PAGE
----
2 Poems by Zhou Sivan

On Apologia

After A., there is only aberration of de-sire, codex bucolic

fingers sliding fish-deep, dialing Z gene, veteran oil blue.

We flip through my baby photos and find one of Madonna

’n Child. O the inverted double You in the face of Mother

looking at You in the mirror. All that comes at your throat

is a fractured baby blown to bits and his displaced middle

finger ready to poke your eyes out. The stunted Lacan—O,

dios mio. Which is better: to hide dolcissimo in the eye of a

hurricane, as the crowd at your wedding dinner cheers on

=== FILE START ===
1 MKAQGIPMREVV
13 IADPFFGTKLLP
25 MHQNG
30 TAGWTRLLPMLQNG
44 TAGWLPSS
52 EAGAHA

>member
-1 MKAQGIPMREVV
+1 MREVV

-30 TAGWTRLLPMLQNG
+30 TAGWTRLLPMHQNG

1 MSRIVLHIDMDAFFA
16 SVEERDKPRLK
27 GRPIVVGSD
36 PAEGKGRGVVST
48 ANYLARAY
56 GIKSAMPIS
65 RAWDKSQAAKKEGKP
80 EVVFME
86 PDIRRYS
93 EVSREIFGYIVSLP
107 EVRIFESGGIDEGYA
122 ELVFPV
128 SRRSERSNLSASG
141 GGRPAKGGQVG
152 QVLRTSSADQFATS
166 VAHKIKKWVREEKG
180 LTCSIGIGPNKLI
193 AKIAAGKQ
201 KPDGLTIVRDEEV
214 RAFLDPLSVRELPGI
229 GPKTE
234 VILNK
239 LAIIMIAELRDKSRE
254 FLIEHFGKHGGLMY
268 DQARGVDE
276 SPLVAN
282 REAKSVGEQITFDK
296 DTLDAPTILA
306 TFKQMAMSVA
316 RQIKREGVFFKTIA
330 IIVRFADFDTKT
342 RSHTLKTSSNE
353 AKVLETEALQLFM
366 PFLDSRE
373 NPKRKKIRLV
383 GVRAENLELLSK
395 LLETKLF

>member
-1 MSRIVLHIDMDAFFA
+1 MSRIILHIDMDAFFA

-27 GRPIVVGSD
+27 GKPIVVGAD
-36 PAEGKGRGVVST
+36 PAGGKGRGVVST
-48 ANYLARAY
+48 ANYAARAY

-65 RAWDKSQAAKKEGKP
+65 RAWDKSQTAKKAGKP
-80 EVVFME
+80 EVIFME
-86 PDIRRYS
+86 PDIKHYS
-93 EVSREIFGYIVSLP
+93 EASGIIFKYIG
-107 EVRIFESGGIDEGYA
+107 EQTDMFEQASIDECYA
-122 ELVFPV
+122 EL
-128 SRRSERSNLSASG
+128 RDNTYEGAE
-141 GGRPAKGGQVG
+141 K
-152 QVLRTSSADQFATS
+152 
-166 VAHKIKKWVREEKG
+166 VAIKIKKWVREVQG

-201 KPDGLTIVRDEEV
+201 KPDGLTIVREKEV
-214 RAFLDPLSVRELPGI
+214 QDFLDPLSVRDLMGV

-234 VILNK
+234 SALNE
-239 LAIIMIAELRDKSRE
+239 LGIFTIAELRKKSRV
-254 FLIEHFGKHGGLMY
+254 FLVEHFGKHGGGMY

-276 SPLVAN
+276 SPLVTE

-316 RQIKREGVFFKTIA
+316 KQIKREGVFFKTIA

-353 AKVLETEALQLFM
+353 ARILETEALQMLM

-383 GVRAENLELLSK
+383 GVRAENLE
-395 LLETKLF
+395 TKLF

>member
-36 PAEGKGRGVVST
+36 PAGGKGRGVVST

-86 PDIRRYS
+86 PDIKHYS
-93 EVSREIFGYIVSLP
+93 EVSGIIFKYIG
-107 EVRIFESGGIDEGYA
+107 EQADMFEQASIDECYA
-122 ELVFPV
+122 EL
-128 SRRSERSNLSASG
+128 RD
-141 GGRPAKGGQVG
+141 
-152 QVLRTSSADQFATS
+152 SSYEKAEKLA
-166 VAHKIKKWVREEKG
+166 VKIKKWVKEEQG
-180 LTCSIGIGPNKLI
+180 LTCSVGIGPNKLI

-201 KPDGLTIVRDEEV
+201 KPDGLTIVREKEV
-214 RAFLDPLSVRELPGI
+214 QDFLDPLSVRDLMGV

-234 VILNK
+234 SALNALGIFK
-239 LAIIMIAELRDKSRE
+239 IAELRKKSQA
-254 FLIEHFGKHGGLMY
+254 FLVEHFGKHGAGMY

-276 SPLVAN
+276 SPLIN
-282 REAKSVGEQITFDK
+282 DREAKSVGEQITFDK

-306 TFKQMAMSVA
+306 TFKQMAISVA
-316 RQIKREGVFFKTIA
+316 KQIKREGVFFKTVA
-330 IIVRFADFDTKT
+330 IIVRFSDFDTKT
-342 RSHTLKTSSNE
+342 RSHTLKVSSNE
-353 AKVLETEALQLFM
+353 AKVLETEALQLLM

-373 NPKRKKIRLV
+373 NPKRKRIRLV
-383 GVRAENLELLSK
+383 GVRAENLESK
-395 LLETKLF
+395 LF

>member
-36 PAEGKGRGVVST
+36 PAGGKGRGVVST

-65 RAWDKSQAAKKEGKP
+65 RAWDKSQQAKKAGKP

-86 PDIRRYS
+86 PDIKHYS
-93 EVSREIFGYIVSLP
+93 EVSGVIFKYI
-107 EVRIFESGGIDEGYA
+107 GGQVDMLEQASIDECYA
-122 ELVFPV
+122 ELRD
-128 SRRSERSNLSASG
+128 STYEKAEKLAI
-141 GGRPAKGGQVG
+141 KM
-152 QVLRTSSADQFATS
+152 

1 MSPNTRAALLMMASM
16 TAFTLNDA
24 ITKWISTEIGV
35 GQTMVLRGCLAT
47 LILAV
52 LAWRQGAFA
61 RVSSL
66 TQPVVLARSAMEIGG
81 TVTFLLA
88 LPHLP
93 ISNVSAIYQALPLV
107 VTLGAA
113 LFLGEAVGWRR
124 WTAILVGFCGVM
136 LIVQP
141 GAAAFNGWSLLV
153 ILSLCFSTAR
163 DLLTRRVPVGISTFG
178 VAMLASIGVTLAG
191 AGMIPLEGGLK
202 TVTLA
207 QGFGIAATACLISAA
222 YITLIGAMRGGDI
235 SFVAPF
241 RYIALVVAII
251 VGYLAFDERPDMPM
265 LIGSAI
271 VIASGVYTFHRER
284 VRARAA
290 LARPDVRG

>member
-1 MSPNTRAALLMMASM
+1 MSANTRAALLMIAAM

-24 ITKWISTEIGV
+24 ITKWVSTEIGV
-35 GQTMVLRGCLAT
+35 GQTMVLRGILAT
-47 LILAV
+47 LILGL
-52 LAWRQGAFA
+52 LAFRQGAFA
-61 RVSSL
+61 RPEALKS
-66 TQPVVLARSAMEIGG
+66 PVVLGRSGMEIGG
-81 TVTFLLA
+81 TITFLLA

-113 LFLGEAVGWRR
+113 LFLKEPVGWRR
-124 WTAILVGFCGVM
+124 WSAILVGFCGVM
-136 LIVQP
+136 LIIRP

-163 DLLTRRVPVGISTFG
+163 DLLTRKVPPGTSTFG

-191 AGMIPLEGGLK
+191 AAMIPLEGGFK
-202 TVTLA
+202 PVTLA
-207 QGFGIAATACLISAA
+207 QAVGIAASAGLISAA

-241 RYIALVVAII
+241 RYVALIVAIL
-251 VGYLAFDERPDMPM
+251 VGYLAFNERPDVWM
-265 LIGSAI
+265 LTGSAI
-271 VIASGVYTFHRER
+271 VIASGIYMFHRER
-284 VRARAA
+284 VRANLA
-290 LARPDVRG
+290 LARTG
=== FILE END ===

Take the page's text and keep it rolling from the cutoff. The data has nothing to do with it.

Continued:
a sensational trial of mother-fathering shame, or to give in,

first, by flagging your reproductive organs for the Nation,

while in the privacy of your bunker, go jingo-ballistic on

your stony abdomen? If life is all-consuming, breathing

fire, then hell is the human lung with cilia prickly lined

by tiny gingerbread men who caress their tender buttons.

The relatives can gossip all they want. Woe to all mothers,

shrivelled-up women who, like Nietzsche’s Baubo, were

the only cynical ones to find the truth. Mother has never

been more alone with truth. My beloved mother-of-pearl

inlay in the motherland of thou-art-holy, I am so far away.

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